• Peptide-Dependent Recognition of HLA-B*57:01 by KIR3DS1

      O'Connor, Geraldine M.; Vivian, Julian P.; Gostick, Emma; Pymm, Phillip; Lafont, Bernard A.; Price, David A.; Rossjohn, Jamie; Brooks, Andrew G.; McVicar, Daniel W.; Cancer and Inflammation Program, Center for Cancer Research, National Cancer Institute, Frederick, Maryland, USA. Department of Biochemistry and Molecular Biology, School of Biomedical Sciences, Monash University, Clayton, Victoria, Australia Australian Research Council Centre of Excellence for Advanced Molecular Imaging, Monash University, Clayton, Victoria, Australia. Institute of Infection and Immunity, Cardiff University School of Medicine, Heath Park, Cardiff, Wales, United Kingdom. Non-Human Primate Immunogenetics and Cellular Immunology Unit, Laboratory of Molecular Microbiology, National Institute of Allergy and Infectious Diseases, National Institutes of Health, Bethesda, Maryland, USA. Institute of Infection and Immunity, Cardiff University School of Medicine, Heath Park, Cardiff, Wales, United Kingdom Human Immunology Section, Vaccine Research Center, National Institute of Allergy and Infectious Diseases, National Institutes of Health, Bethesda, Maryland, USA. Department of Biochemistry and Molecular Biology, School of Biomedical Sciences, Monash University, Clayton, Victoria, Australia Australian Research Council Centre of Excellence for Advanced Molecular Imaging, Monash University, Clayton, Victoria, Australia Institute of Infection and Immunity, Cardiff University School of Medicine, Heath Park, Cardiff, Wales, United Kingdom. Department of Microbiology and Immunology, University of Melbourne, Parkville, Victoria, Australia. (American Society for Microbiology, 2015-04-21)
      Killer cell immunoglobulin-like receptors (KIRs) play an important role in the activation of natural killer (NK) cells, which in turn contribute to the effective immune control of many viral infections. In the context of HIV infection, the closely related KIR3DL1 and KIR3DS1 molecules, in particular, have been associated with disease outcome. Inhibitory signals via KIR3DL1 are disrupted by downregulation of HLA class I ligands on the infected cell surface and can also be impacted by changes in the presented peptide repertoire. In contrast, the activatory ligands for KIR3DS1 remain obscure. We used a structure-driven approach to define the characteristics of HLA class I-restricted peptides that interact with KIR3DL1 and KIR3DS1. In the case of HLAB*57:01, we used this knowledge to identify bona fide HIV-derived peptide epitopes with similar properties. Two such peptides facilitated productive interactions between HLA-B*57:01 and KIR3DS1. These data reveal the presence of KIR3DS1 ligands within the HIV-specific peptide repertoire presented by a protective HLA class I allotype, thereby enhancing our mechanistic understanding of the processes that enable NK cells to impact disease outcome.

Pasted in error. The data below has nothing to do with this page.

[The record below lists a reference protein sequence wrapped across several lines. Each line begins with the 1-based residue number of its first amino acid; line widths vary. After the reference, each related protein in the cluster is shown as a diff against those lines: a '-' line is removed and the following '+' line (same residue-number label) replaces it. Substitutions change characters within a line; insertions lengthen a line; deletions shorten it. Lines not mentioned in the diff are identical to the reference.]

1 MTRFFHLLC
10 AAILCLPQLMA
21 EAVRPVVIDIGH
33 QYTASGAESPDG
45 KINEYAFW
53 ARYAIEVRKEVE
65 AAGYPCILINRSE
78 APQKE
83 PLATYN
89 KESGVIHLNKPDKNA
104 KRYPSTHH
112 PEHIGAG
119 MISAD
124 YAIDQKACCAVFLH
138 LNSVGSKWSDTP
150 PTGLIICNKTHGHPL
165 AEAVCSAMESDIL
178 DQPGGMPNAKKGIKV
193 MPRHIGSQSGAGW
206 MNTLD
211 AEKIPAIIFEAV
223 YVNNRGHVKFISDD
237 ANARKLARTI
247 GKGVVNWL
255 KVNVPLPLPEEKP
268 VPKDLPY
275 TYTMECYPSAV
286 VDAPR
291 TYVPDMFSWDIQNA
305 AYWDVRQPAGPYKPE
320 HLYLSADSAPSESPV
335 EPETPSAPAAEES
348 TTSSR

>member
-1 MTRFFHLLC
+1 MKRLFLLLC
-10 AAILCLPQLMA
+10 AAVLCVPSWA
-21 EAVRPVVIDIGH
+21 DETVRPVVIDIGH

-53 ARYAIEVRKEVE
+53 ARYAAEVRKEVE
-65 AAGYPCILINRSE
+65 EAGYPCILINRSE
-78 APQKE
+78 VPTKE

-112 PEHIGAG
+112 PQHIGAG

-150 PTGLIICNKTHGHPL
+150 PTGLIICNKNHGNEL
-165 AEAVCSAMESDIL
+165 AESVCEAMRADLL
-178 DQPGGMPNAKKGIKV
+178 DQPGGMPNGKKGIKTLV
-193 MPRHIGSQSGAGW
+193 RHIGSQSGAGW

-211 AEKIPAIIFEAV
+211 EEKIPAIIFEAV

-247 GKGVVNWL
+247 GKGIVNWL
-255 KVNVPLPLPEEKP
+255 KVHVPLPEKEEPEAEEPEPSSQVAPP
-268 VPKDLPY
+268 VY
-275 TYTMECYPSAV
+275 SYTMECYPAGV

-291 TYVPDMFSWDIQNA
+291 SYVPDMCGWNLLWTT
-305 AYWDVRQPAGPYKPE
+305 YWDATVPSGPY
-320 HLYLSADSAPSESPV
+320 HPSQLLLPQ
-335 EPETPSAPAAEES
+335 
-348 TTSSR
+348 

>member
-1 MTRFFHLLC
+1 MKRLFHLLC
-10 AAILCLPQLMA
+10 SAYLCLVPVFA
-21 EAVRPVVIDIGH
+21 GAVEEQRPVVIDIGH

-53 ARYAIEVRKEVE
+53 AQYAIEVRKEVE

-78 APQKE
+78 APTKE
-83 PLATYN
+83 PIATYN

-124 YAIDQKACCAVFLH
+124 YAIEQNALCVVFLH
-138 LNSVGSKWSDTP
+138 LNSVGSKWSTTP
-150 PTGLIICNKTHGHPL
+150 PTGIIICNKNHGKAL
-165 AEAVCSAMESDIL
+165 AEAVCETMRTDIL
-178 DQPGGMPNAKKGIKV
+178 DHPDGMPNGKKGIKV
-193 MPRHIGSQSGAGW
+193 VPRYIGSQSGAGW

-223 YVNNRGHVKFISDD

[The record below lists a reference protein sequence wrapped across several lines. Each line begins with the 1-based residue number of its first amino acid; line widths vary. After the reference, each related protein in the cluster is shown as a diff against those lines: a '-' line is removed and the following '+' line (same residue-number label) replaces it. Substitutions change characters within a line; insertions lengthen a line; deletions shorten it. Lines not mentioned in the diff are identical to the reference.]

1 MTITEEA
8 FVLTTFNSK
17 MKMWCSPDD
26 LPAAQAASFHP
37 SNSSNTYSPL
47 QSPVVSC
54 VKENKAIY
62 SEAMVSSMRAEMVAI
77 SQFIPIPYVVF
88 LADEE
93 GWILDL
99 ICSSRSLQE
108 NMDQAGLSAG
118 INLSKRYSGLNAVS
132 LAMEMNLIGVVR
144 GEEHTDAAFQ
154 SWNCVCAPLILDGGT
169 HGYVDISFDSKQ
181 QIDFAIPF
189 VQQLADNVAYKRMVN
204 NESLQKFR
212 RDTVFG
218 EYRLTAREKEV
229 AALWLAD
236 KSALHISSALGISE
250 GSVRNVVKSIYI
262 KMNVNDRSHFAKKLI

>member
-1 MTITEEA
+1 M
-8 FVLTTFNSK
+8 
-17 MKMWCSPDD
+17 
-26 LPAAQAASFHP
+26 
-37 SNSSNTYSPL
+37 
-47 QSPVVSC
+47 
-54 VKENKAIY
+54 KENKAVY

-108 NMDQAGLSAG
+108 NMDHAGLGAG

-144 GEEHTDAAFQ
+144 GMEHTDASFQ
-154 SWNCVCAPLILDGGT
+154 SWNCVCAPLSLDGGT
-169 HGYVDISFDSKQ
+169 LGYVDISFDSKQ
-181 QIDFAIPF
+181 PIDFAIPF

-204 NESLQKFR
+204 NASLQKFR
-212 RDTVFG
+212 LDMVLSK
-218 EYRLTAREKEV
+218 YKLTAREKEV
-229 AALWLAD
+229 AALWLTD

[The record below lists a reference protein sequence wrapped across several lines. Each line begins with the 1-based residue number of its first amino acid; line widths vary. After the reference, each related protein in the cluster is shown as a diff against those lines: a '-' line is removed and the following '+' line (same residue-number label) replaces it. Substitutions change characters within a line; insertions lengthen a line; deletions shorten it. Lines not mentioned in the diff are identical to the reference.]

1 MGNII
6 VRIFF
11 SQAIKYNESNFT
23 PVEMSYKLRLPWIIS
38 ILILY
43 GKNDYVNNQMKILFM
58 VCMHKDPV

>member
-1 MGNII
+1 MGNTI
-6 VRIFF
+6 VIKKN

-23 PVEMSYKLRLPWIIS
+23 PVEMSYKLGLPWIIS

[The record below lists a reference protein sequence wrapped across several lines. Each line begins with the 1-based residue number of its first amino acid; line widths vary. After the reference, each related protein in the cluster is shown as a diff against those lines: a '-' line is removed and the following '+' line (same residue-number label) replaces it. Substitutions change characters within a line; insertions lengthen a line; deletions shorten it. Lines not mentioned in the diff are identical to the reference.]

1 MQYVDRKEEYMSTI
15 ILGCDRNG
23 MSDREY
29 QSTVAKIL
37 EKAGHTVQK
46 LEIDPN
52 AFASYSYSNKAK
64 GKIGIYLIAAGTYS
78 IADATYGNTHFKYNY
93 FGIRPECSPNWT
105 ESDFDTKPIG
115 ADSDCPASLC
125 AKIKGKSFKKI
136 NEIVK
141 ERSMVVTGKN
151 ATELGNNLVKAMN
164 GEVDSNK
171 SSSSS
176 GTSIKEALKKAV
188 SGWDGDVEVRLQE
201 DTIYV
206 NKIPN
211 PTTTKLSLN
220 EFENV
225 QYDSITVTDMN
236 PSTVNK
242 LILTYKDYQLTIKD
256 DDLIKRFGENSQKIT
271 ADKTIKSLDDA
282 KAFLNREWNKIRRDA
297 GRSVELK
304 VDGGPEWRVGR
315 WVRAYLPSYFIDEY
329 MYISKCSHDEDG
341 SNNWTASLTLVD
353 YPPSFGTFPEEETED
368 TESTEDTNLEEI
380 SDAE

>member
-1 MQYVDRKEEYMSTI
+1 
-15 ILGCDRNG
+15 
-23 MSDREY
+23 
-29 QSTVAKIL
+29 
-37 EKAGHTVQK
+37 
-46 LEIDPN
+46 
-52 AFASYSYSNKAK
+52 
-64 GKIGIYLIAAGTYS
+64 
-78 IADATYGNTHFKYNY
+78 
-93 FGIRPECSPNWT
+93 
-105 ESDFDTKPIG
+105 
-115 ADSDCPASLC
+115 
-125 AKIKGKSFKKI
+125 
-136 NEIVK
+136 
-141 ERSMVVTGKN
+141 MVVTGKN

• Use of pulsed-field gel electrophoresis and flagellin gene typing in identifying clonal groups of campylobacter jejuni and campylobacter coli in farm and clinical environments

      Fitzgerald, Collette; Stanley, Karen; Andrew, Sarah M.; Jones, Keith; Lancaster University (American Society for Microbiology, 2001-04-01)
      Although campylobacters have been isolated from a wide range of animal hosts, the association between campylobacters isolated from humans and animals in the farm environment is unclear. Flagellin gene typing and pulsed-field gel electrophoresis (PFGE) was used to investigate the genetic diversity among isolates from animals (cattle, sheep, and turkey) in farm environments and sporadic cases of campylobacteriosis in the same geographical area. Forty-eight combined fla types were seen among the 315 Campylobacter isolates studied. Six were found in isolates from all four hosts and represented 50% of the total number of isolates. Seventy-one different SmaI PFGE macrorestriction profiles (mrps) were observed, with 86% of isolates assigned to one of 29 different mrps. Fifty-seven isolates from diverse hosts, times, and sources had an identical SmaI mrp and combined fla type. Conversely, a number of genotypes were unique to a particular host. Molecular evidence is provided which suggests a link between campylobacters in the farm environment with those causing disease in the community.